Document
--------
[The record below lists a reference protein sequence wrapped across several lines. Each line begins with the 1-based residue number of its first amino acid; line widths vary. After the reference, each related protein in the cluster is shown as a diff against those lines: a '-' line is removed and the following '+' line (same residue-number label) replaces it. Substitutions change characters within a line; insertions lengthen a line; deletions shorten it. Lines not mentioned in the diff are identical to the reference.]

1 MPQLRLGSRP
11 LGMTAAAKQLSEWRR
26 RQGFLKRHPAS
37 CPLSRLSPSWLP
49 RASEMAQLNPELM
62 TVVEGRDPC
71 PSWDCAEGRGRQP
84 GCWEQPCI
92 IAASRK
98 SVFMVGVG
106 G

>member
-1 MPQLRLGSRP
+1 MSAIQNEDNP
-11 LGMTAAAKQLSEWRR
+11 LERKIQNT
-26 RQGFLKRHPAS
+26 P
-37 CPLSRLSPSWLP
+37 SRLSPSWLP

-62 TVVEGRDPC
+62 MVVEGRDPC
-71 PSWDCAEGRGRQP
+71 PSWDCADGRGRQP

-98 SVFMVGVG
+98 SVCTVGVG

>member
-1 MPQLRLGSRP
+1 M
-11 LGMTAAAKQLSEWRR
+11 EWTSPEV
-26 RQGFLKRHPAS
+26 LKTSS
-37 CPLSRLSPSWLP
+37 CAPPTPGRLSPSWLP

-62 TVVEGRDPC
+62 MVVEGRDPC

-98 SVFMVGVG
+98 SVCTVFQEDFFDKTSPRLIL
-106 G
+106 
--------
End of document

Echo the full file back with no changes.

[The record below lists a reference protein sequence wrapped across several lines. Each line begins with the 1-based residue number of its first amino acid; line widths vary. After the reference, each related protein in the cluster is shown as a diff against those lines: a '-' line is removed and the following '+' line (same residue-number label) replaces it. Substitutions change characters within a line; insertions lengthen a line; deletions shorten it. Lines not mentioned in the diff are identical to the reference.]

1 MPQLRLGSRP
11 LGMTAAAKQLSEWRR
26 RQGFLKRHPAS
37 CPLSRLSPSWLP
49 RASEMAQLNPELM
62 TVVEGRDPC
71 PSWDCAEGRGRQP
84 GCWEQPCI
92 IAASRK
98 SVFMVGVG
106 G

>member
-1 MPQLRLGSRP
+1 MSAIQNEDNP
-11 LGMTAAAKQLSEWRR
+11 LERKIQNT
-26 RQGFLKRHPAS
+26 P
-37 CPLSRLSPSWLP
+37 SRLSPSWLP

-62 TVVEGRDPC
+62 MVVEGRDPC
-71 PSWDCAEGRGRQP
+71 PSWDCADGRGRQP

-98 SVFMVGVG
+98 SVCTVGVG

>member
-1 MPQLRLGSRP
+1 M
-11 LGMTAAAKQLSEWRR
+11 EWTSPEV
-26 RQGFLKRHPAS
+26 LKTSS
-37 CPLSRLSPSWLP
+37 CAPPTPGRLSPSWLP

-62 TVVEGRDPC
+62 MVVEGRDPC

-98 SVFMVGVG
+98 SVCTVFQEDFFDKTSPRLIL
-106 G
+106 